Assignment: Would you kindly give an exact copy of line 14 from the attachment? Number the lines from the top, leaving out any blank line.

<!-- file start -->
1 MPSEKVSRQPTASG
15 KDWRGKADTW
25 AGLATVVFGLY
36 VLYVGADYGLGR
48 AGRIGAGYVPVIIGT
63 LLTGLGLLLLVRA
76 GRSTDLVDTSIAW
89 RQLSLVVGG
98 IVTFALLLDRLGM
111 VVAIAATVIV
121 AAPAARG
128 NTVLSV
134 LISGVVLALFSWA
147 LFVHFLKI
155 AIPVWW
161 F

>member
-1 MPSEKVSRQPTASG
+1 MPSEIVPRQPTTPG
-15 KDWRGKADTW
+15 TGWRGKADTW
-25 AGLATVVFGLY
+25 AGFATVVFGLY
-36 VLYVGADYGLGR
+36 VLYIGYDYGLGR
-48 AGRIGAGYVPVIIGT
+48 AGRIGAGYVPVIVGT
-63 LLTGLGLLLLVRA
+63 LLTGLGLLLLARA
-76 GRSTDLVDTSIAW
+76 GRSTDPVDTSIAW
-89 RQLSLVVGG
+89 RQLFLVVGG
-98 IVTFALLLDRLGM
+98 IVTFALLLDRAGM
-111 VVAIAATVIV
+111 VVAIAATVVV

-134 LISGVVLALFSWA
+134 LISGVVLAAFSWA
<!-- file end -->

147 LFVHFLKI